When Aircrewman Warrant Officer Craig Daniel, of the Joint Helicopter School, first heard about the changes afoot in Navy aircrew training, he was immediately interested taking part.
He was so keen he wrote to his career manager to ask to be involved in the future of the aircrewman trade as part of the Helicopter Aircrew Training System (HATS) based at HMAS Albatross.
Warrant Officer Daniel said the initial priority for himself and the Standards Aircrewman Instructor, Army Warrant Officer Class 2 Phil Laycock, was the train-the trainer phase.
“We need to test, evaluate, verify and validate the complete training management plan of Training Authority - Aviation and our presentations to ensure they meet the students’ learning objectives,” he said.
“The presentations at the school will include those in the classroom as well as synthetic training on the simulator, or live on the aircraft.
“When using the aircrewman virtual reality trainers students will be wearing virtual reality goggles to practise their winch/hoist techniques.”
Junior aircrew initially train in the EC-135 and will progress to operational conversion courses on the MH-60R Seahawk, MRH-90 Taipan, S-70-A9 Blackhawk or CH-47F Chinook at the first available opportunity.
Warrant Officer Daniel said Warrant Officer Laycock had a similar training background with his Black Hawk aircrew experience with 6 Aviation Regiment in Townsville and Sydney, as well as his time spent at the Army Helicopter School in Oakey.
“We will soon have more Navy and Army aircrewmen instructors, but we also have six Boeing aircrewman instructors on the team,” he said.
“We plan for a maximum of 14 students on our first course next year, six Navy and eight Army.
There will, however, be small differences in the training for sailors and soldiers.
“For example, sailors will learn diver drops in a wetsuit as part of the surface swimmer component and do five jumps from the EC-135 for their initial training,” he said.
“This will be a great achievement for the school as a training institution with the ability to rely on its own aircraft.
“Navy aircrewmen will do more tactical flying than previously taught, Army aircrewmen will have additional focus on confined area operations, gunnery and formation flight.”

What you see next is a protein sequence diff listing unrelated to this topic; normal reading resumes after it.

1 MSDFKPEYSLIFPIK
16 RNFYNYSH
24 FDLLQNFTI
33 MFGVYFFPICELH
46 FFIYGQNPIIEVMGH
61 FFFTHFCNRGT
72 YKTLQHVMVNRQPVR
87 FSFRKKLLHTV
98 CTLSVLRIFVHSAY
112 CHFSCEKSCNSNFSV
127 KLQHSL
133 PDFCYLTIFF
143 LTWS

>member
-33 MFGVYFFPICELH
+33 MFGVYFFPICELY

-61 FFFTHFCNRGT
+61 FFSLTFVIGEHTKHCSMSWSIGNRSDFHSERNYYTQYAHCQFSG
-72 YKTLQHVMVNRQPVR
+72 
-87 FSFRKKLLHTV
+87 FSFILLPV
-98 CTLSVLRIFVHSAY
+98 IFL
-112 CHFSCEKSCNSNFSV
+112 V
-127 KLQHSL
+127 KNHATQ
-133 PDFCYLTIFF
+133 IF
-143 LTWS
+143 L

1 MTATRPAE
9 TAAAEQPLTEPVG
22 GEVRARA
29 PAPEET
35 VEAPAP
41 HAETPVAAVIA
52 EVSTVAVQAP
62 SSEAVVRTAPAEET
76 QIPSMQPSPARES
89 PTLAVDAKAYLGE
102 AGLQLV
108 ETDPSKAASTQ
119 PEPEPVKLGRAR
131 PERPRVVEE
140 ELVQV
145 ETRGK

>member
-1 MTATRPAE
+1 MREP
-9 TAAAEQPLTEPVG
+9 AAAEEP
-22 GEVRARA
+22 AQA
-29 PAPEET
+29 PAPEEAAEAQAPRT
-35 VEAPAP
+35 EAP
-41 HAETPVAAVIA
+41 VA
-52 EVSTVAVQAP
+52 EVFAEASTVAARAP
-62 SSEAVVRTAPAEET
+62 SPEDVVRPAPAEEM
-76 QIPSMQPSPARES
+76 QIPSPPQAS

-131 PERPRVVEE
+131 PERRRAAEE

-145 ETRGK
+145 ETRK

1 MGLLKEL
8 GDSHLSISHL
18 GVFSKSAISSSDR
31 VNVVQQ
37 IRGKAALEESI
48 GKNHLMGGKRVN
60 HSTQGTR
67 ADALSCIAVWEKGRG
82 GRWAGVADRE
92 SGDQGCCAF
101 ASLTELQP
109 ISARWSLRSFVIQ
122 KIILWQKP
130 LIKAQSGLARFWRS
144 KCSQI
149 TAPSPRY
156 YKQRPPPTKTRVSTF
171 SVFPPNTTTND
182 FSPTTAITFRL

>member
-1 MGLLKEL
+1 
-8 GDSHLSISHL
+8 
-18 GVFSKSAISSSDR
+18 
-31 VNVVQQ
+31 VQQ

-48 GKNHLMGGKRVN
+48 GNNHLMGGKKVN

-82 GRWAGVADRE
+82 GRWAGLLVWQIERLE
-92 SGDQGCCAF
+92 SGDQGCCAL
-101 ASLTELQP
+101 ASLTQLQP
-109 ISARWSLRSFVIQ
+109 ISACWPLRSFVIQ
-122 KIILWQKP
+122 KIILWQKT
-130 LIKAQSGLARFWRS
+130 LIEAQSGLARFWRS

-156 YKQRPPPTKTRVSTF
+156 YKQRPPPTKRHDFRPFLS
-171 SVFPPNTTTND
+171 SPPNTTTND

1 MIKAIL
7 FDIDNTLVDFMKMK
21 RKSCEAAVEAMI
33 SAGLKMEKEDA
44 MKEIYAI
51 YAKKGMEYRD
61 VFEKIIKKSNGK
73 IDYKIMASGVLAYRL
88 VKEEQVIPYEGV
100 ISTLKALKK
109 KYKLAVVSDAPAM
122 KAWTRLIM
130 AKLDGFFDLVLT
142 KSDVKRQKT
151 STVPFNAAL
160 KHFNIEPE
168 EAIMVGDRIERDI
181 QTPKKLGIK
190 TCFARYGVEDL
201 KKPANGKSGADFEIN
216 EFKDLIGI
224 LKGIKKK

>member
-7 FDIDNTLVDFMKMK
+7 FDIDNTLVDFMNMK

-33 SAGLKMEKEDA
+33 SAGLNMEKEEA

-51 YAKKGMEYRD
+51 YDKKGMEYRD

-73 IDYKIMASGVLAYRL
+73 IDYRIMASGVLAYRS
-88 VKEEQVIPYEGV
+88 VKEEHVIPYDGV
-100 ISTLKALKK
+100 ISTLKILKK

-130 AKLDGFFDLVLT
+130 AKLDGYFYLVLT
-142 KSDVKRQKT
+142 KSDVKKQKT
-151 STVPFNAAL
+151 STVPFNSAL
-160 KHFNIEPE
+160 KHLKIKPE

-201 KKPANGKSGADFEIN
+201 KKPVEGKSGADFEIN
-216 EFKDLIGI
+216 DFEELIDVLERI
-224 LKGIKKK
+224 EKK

Warrant Officer Daniel said it was fantastic to see the four different backgrounds of personnel in the joint workforce working together on the training solution.
“It’s been a massive task for the people from Boeing, Army, Navy and Thales and gratifying to see the system work,” he said.
“For many years Navy was an entity within itself, now we can expose ourselves to see how Army does aviation and vice-versa.
“There is so much experience with the staff at the school who have been able to put the complete solution together to deliver highly competent aircrewmen at the end of their training.”
Warrant Officer Daniel spent 10 years as an electronic warfare operator before becoming an aircrewman.
Warrant Officer Daniel continued his trade as an aircrewman instructor on the Seahawk simulator and also spent time on deployments to the Gulf as a sensor operator before becoming a training officer at 816 Squadron.
He then spent two-and-a-half-years in the acoustic analysis area before joining 723 Squadron awaiting his current position.
Warrant Officer Daniel said Navy and Army were looking for ambitious, career-minded personnel for the aircrewman trade.
“We want people who display the ability to learn electronic systems, then operate them and know why and how they operate,” he said.
“It’s probably the most challenging role a non-commissioned member could do, but it’s very fulfilling.”
Warrant Officer Laycock said Navy and Army had been operating on separate systems until now.
“In the long-term our procedures and terminology will become more synchronised and allow more exchange and the ability to swap aircrew between the two services,” he said.
“It’s exciting to be a part of the program and be facing the diverse range of tasks we need to do to establish the joint training solution by the end of the year.”
Warrant Officer Laycock said Australian Defence Force aircrewmen needed to be able to make decisions quickly.
“We are often facing complex and changing environments where what needs to be done may require a quick risk assessment and decision-making process,” he said.
“The aircraft can operate in close proximity to obstacles, which means aircrewmen need to judge what is appearing before them and make their decisions in a timely manner.”